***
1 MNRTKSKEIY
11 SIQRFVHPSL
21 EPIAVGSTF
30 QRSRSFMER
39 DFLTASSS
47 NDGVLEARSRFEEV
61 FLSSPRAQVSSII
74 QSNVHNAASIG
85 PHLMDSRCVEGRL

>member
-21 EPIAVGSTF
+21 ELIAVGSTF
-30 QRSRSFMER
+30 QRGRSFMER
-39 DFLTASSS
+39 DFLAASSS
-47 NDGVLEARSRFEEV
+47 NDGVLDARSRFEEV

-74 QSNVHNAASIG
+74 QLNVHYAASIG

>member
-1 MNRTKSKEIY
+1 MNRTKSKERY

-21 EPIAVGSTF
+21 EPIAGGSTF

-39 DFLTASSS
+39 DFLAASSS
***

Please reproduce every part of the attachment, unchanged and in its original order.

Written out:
1 MNRTKSKEIY
11 SIQRFVHPSL
21 EPIAVGSTF
30 QRSRSFMER
39 DFLTASSS
47 NDGVLEARSRFEEV
61 FLSSPRAQVSSII
74 QSNVHNAASIG
85 PHLMDSRCVEGRL

>member
-21 EPIAVGSTF
+21 ELIAVGSTF
-30 QRSRSFMER
+30 QRGRSFMER
-39 DFLTASSS
+39 DFLAASSS
-47 NDGVLEARSRFEEV
+47 NDGVLDARSRFEEV

-74 QSNVHNAASIG
+74 QLNVHYAASIG

>member
-1 MNRTKSKEIY
+1 MNRTKSKERY

-21 EPIAVGSTF
+21 EPIAGGSTF

-39 DFLTASSS
+39 DFLAASSS